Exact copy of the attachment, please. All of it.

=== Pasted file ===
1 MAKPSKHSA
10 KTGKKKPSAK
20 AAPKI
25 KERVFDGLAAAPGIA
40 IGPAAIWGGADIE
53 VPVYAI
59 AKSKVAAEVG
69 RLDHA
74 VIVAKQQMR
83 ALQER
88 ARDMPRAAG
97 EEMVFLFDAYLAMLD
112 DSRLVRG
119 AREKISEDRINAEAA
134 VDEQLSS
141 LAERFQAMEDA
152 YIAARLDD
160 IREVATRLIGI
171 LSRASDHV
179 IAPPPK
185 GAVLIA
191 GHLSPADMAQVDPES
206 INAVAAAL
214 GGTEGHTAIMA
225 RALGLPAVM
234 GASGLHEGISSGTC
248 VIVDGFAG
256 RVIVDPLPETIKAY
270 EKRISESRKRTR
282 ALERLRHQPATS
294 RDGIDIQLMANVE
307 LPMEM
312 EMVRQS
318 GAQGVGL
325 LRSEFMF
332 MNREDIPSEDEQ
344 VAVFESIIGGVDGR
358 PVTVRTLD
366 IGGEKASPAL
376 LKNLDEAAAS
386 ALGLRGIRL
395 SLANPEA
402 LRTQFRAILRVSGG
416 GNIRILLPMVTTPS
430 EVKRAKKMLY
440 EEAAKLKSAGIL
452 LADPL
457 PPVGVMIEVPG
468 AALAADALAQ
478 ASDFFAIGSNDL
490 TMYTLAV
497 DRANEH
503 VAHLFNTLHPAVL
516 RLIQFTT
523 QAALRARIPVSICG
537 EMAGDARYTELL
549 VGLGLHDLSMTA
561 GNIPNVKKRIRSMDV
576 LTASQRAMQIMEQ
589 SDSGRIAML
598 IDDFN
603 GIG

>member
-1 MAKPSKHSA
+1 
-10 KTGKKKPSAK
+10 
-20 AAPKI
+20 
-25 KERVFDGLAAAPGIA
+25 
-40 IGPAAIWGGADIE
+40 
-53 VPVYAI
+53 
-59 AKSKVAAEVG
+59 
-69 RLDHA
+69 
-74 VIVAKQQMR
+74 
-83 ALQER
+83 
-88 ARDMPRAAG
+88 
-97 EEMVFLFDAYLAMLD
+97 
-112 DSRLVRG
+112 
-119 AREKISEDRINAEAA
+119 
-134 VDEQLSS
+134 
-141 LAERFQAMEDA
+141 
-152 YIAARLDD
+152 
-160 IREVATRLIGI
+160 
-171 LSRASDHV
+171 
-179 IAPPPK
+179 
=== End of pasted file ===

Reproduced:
1 MAKPSKHSA
10 KTGKKKPSAK
20 AAPKI
25 KERVFDGLAAAPGIA
40 IGPAAIWGGADIE
53 VPVYAI
59 AKSKVAAEVG
69 RLDHA
74 VIVAKQQMR
83 ALQER
88 ARDMPRAAG
97 EEMVFLFDAYLAMLD
112 DSRLVRG
119 AREKISEDRINAEAA
134 VDEQLSS
141 LAERFQAMEDA
152 YIAARLDD
160 IREVATRLIGI
171 LSRASDHV
179 IAPPPK
185 GAVLIA
191 GHLSPADMAQVDPES
206 INAVAAAL
214 GGTEGHTAIMA
225 RALGLPAVM
234 GASGLHEGISSGTC
248 VIVDGFAG
256 RVIVDPLPETIKAY
270 EKRISESRKRTR
282 ALERLRHQPATS
294 RDGIDIQLMANVE
307 LPMEM
312 EMVRQS
318 GAQGVGL
325 LRSEFMF
332 MNREDIPSEDEQ
344 VAVFESIIGGVDGR
358 PVTVRTLD
366 IGGEKASPAL
376 LKNLDEAAAS
386 ALGLRGIRL
395 SLANPEA
402 LRTQFRAILRVSGG
416 GNIRILLPMVTTPS
430 EVKRAKKMLY
440 EEAAKLKSAGIL
452 LADPL
457 PPVGVMIEVPG
468 AALAADALAQ
478 ASDFFAIGSNDL
490 TMYTLAV
497 DRANEH
503 VAHLFNTLHPAVL
516 RLIQFTT
523 QAALRARIPVSICG
537 EMAGDARYTELL
549 VGLGLHDLSMTA
561 GNIPNVKKRIRSMDV
576 LTASQRAMQIMEQ
589 SDSGRIAML
598 IDDFN
603 GIG

>member
-1 MAKPSKHSA
+1 
-10 KTGKKKPSAK
+10 
-20 AAPKI
+20 
-25 KERVFDGLAAAPGIA
+25 
-40 IGPAAIWGGADIE
+40 
-53 VPVYAI
+53 
-59 AKSKVAAEVG
+59 
-69 RLDHA
+69 
-74 VIVAKQQMR
+74 
-83 ALQER
+83 
-88 ARDMPRAAG
+88 
-97 EEMVFLFDAYLAMLD
+97 
-112 DSRLVRG
+112 
-119 AREKISEDRINAEAA
+119 
-134 VDEQLSS
+134 
-141 LAERFQAMEDA
+141 
-152 YIAARLDD
+152 
-160 IREVATRLIGI
+160 
-171 LSRASDHV
+171 
-179 IAPPPK
+179 